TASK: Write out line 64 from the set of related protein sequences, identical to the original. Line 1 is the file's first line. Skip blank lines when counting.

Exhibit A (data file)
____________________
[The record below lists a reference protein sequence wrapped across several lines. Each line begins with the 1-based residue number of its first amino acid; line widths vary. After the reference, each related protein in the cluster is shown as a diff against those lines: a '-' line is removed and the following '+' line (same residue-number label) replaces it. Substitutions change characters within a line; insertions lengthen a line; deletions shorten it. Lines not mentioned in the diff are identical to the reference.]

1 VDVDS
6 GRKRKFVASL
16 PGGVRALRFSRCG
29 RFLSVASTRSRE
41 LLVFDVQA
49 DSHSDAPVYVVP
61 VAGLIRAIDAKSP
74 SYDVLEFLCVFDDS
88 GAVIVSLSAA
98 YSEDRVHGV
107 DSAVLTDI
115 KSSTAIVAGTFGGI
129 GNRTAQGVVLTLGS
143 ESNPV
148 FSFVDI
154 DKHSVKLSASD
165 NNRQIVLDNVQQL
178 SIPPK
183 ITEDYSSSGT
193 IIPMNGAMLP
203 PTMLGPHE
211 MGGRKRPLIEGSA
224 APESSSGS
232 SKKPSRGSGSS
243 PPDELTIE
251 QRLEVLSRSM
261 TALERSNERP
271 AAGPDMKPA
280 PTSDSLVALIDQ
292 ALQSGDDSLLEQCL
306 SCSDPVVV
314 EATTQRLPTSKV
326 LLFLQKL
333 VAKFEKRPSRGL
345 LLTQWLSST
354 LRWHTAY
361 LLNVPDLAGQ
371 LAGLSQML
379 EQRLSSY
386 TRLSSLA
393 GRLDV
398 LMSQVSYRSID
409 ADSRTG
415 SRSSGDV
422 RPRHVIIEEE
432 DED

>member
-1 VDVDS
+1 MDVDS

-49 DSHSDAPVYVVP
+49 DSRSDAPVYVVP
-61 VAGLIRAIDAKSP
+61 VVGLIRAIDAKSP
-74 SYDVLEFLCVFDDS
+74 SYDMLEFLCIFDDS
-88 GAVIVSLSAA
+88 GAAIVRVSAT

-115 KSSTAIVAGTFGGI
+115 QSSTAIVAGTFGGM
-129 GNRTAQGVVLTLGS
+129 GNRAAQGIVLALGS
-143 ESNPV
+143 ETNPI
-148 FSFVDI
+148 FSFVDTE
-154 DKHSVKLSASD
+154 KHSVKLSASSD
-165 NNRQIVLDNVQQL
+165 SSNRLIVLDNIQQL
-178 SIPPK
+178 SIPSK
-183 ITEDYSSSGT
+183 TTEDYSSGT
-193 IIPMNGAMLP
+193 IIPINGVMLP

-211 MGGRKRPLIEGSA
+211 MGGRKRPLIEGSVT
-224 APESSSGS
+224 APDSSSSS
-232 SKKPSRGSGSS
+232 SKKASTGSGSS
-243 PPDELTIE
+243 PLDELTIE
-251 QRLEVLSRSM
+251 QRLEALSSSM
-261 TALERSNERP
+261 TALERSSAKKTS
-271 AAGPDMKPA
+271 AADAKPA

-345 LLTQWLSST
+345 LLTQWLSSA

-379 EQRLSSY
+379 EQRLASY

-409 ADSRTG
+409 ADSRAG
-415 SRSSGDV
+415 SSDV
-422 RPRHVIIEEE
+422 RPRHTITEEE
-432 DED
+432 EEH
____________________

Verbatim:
+143 ETNPI